Naho asks, “What does it mean to ‘save’ someone?” To save Kakeru, it will take more than just “making him happy.” Naho does a lot that makes him happy. When deep sadness, regret, and guilt plagues you, though, that happiness becomes fleeting. Maybe he has a lot of fun with them, but at the end of the day, he goes home to his grandmother and remembers his mom isn’t there. She can’t shield him from those thoughts all the time. She can’t spend every moment with him to make sure he’s happy. The only way to save him is to help him move past his guilt. His grandmother in the alternate timeline wishes she could have helped him, but recognizes there’s nothing she can do now. He has to reach a similar point. Suicide is about more than just what one person could have done. The individual who attempts it has a lot going on in their head. It’s natural to feel like you could have done something to prevent it, but the situation is more complicated than that. I don’t know how the show will handle this from here on out, but I hope it handles it with great care. If Naho and the gang want to save him, they need to find a way to give him the help he really needs.
Orange Episode 6 is a lot heavier than the previous episodes. I’m glad it focuses on Kakeru and his mother more, since the story needed to address them. I think the fact that he opens up to Naho in this episode is a good sign. Even though we don’t spend a lot of time in his head, it does show that he’s grown as a character. It also shows that his friendship with everyone has changed him. It may not have drastically changed the person he is, but the small ways it has are extremely important. I look forward to learning about the letters everyone else received, as well as Kakeru’s journey to leave his guilt behind.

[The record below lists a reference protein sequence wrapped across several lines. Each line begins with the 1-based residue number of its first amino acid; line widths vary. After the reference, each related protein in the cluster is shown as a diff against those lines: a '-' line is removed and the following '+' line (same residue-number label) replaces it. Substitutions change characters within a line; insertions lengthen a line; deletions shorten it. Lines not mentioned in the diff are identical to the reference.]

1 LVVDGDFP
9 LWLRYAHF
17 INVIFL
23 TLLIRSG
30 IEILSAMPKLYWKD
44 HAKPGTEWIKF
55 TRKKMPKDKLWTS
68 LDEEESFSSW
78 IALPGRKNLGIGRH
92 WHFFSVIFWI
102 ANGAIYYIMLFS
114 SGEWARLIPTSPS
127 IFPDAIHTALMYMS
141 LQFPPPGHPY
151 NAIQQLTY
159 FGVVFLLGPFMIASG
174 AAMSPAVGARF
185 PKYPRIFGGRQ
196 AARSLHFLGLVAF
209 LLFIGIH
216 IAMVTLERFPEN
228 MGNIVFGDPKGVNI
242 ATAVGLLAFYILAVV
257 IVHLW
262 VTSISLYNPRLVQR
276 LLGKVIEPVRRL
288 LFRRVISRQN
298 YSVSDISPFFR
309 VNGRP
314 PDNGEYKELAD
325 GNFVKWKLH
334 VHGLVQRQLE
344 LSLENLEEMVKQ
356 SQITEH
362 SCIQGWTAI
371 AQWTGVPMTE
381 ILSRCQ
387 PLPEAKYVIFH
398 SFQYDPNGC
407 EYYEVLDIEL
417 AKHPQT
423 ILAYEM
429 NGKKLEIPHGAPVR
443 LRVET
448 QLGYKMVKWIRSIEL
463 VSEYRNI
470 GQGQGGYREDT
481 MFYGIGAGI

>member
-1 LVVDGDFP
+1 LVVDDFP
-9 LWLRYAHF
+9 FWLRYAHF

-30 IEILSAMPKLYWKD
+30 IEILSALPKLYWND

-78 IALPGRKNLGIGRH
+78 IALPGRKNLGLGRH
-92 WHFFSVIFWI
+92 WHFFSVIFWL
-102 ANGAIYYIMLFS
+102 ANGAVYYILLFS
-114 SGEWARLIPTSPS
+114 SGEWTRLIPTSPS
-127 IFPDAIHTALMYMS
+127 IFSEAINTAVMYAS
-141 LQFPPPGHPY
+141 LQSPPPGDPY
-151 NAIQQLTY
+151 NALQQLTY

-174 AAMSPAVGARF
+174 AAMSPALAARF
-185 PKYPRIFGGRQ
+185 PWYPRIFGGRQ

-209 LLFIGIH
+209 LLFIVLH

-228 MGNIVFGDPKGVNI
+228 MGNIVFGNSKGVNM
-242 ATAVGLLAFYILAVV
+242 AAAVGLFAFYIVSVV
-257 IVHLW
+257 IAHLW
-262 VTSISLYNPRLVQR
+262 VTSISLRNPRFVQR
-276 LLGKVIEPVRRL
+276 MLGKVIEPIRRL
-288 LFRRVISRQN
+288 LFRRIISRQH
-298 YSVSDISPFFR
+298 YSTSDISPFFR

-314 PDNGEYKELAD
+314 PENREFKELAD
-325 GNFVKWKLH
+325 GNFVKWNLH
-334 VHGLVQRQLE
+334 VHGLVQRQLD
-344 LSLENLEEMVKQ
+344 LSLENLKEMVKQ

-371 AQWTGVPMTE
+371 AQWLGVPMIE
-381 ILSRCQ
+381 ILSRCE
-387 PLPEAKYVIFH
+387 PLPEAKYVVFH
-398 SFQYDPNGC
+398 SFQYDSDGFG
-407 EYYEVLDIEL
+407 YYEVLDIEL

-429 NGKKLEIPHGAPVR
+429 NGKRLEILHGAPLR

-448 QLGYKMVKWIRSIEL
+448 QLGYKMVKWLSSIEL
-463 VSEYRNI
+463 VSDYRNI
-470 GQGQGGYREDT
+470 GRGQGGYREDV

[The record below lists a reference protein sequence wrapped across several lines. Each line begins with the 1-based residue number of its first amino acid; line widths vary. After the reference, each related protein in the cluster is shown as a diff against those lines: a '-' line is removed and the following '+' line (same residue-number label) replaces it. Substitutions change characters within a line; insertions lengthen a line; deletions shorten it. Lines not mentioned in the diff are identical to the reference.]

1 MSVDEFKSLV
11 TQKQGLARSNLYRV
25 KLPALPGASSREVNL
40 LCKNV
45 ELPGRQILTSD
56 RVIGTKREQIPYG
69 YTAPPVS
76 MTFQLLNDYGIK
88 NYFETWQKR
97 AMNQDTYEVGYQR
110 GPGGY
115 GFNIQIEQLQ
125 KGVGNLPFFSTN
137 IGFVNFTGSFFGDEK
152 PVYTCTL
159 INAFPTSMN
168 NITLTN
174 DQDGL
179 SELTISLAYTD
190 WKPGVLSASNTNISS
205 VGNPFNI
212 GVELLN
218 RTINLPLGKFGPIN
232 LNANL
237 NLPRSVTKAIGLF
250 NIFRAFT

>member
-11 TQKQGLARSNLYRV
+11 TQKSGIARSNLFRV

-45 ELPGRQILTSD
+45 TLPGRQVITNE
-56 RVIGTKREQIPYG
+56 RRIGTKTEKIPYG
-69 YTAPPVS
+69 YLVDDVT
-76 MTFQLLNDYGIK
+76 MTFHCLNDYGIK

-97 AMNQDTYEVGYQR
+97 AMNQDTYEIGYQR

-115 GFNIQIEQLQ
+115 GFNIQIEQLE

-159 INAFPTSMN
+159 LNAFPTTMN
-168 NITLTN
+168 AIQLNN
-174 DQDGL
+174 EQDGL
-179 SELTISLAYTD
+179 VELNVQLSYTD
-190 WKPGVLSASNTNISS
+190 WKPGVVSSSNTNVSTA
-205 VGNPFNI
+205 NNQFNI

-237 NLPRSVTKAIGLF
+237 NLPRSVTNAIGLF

If you or someone you know are experiencing similar feelings or thoughts, please contact a medical professional or your local suicide hotline. For more information, please visit the MentalHealth.Gov website.